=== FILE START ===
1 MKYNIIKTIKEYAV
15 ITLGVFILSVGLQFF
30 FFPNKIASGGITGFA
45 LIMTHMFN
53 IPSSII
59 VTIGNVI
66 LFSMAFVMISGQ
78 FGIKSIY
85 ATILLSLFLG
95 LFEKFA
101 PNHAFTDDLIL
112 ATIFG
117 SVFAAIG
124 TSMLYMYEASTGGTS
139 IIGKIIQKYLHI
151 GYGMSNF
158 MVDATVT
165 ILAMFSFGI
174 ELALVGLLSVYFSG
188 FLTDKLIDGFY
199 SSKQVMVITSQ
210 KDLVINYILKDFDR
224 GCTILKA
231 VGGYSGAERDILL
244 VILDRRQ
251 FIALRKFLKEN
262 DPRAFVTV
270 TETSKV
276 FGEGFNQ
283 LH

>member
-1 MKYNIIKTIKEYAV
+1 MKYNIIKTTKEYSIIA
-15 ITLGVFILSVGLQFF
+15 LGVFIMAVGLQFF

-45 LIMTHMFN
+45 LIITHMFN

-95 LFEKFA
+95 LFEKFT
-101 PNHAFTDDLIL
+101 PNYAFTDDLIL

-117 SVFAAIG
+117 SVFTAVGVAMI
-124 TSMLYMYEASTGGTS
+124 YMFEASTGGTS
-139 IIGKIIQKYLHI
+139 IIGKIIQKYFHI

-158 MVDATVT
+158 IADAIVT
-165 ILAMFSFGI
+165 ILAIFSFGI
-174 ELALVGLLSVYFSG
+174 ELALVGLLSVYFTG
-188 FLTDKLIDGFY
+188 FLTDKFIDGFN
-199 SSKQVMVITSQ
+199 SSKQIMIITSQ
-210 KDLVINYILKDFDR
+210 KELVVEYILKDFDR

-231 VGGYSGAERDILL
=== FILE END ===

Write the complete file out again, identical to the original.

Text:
1 MKYNIIKTIKEYAV
15 ITLGVFILSVGLQFF
30 FFPNKIASGGITGFA
45 LIMTHMFN
53 IPSSII
59 VTIGNVI
66 LFSMAFVMISGQ
78 FGIKSIY
85 ATILLSLFLG
95 LFEKFA
101 PNHAFTDDLIL
112 ATIFG
117 SVFAAIG
124 TSMLYMYEASTGGTS
139 IIGKIIQKYLHI
151 GYGMSNF
158 MVDATVT
165 ILAMFSFGI
174 ELALVGLLSVYFSG
188 FLTDKLIDGFY
199 SSKQVMVITSQ
210 KDLVINYILKDFDR
224 GCTILKA
231 VGGYSGAERDILL
244 VILDRRQ
251 FIALRKFLKEN
262 DPRAFVTV
270 TETSKV
276 FGEGFNQ
283 LH

>member
-1 MKYNIIKTIKEYAV
+1 MKYNIIKTTKEYSIIA
-15 ITLGVFILSVGLQFF
+15 LGVFIMAVGLQFF

-45 LIMTHMFN
+45 LIITHMFN

-95 LFEKFA
+95 LFEKFT
-101 PNHAFTDDLIL
+101 PNYAFTDDLIL

-117 SVFAAIG
+117 SVFTAVGVAMI
-124 TSMLYMYEASTGGTS
+124 YMFEASTGGTS
-139 IIGKIIQKYLHI
+139 IIGKIIQKYFHI

-158 MVDATVT
+158 IADAIVT
-165 ILAMFSFGI
+165 ILAIFSFGI
-174 ELALVGLLSVYFSG
+174 ELALVGLLSVYFTG
-188 FLTDKLIDGFY
+188 FLTDKFIDGFN
-199 SSKQVMVITSQ
+199 SSKQIMIITSQ
-210 KDLVINYILKDFDR
+210 KELVVEYILKDFDR

-231 VGGYSGAERDILL